Is Moving Really Exercise?

Written by on June 18, 2012 in Learning to Breathe - 2 Comments

Ah, moving house: everyone’s favorite activity to avoid at all costs. Don’t get me wrong, moving house is definitely something that occasionally needs to be done (especially when it can’t be avoided). Families grow and need more space and London rents just go from high to higher, so sometimes we need to say “goodbye” to one place and “hello” to another. Sometimes we just need to shop around for a better rental deal or move into a flat that is more modern, in better shape, less expensive, or just plain bigger. Moving house, unfortunately, is a necessary evil.

Some of us (though not me yet) may be lucky enough to buy or own a place that we can live in forever (as my little one likes to say) – well, almost forever anyway. But for the rest of us, for the time being at least, moving is just a necessary evil. So all we can do is just make the best of it.

Well, luckily for me, I managed to find a perfect silver lining from within the whole moving ordeal: it happens to be a terrific workout!

“Moving, a workout?” You ask dubiously. Is moving really exercise? Well, not if you let the movers do all the work of course it’s not! But if you get personally and physically involved in your move, it can be the best free workout you’ll ever get (especially if you generally avoid any kind of workout like the plague). And, for an added bonus: the more of the move you do yourself, the less you’ll need to pay the moving crew. So getting personally and physically involved in your move not only helps to get you fit, but saves you money too! Now that’s getting the best out of your move.


All you need to do is just follow my five simple steps towards an exercise-filled move and enjoy your free workout! I promise the endorphins you get from the exercise will even make you feel better about the whole moving thing.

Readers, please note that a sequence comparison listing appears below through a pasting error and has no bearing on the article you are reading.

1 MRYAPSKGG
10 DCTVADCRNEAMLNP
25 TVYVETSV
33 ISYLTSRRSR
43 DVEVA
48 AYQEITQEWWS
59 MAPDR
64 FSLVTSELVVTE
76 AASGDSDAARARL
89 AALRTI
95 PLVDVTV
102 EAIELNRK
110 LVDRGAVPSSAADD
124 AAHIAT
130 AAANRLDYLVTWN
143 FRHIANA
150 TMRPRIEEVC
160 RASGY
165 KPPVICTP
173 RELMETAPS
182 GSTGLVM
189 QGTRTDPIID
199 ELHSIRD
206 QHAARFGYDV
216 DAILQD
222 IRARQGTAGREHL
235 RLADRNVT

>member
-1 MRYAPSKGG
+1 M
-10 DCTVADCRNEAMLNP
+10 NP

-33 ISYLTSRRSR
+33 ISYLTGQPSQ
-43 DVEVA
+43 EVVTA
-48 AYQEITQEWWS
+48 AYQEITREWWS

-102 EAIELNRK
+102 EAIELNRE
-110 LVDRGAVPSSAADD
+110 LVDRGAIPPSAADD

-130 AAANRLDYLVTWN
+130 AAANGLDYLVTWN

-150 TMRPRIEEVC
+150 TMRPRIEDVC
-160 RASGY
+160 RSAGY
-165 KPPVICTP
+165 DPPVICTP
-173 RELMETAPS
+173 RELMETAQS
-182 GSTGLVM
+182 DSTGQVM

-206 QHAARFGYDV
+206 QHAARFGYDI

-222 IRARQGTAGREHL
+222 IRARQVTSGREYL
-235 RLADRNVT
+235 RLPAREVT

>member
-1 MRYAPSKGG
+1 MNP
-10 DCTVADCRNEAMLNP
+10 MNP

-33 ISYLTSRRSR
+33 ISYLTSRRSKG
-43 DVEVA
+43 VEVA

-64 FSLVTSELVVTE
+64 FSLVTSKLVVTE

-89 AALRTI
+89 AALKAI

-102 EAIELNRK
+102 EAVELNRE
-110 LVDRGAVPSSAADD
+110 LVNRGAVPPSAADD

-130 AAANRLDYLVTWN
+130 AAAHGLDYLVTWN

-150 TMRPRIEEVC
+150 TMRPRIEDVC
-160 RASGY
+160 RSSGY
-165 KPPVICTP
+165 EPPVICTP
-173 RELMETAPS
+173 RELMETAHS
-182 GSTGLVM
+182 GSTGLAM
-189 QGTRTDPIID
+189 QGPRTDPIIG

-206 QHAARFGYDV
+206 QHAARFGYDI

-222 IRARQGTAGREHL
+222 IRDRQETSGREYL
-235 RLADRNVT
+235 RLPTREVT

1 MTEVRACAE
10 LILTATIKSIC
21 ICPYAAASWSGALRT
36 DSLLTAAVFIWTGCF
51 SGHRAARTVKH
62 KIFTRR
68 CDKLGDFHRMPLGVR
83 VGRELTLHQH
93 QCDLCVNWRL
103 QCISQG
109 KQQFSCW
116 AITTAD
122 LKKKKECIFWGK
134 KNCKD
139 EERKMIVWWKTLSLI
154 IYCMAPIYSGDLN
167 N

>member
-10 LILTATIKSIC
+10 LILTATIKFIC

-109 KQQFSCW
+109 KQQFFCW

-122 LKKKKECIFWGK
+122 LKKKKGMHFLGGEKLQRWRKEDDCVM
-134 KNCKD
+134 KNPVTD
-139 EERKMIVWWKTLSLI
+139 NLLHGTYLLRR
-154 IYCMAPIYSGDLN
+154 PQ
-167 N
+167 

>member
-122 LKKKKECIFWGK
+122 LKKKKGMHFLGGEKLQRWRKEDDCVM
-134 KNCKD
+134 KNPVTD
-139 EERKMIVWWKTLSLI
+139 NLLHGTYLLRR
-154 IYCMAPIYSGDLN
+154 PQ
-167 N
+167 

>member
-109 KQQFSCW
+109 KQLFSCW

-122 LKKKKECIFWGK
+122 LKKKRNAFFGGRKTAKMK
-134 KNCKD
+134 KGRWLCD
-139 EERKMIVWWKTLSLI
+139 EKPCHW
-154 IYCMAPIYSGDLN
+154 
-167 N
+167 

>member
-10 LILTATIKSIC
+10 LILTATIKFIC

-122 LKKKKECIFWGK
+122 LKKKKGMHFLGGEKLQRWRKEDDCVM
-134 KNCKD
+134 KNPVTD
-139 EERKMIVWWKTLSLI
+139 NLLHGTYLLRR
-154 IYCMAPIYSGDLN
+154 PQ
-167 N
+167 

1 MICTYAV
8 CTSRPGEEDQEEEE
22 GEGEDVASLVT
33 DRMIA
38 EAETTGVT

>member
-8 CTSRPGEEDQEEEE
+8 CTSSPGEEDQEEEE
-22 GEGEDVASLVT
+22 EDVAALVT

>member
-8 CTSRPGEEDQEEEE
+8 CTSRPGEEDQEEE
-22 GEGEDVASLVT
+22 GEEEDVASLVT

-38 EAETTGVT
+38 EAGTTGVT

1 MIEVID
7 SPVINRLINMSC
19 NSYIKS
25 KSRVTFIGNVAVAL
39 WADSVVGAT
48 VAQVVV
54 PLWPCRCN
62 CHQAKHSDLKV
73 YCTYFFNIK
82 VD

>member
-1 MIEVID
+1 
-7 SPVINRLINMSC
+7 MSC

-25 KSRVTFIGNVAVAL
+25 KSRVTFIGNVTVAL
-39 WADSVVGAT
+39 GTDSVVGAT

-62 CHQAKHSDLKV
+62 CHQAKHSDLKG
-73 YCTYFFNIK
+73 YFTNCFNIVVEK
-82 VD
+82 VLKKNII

1. Do most of the packing yourself

  • There are many things you can pack on your own, including anything and everything at all private or personal and all clothing, towels, and even books. Doing most of the packing yourself will cut the movers’ fee in half immediately, just as long as you mention this when they come in for the consultation as otherwise they’ll include packing in the quote.
  • Just leave the kitchen, dishes, electronics, and anything that can break to the moving guys. Most movers already include a basic insurance in the quote so make sure they take care of anything that could be damaged as otherwise the insurance won’t cover it.
  • Setting up boxes and packing them is a great light workout for your arm muscles. Just be sure to use both arms to ensure the workout is even-sided. And reaching for those books and things on higher shelves is an excellent stretch and almost isometric workout. If the books are heavy, that’s even better as it’s kind of like using weights. Your muscles may even feel it a bit the following morning. Just make sure to stretch and bend occasionally so that your back doesn’t hate you too much the day after.

2. Lift and carry the lighter things yourself.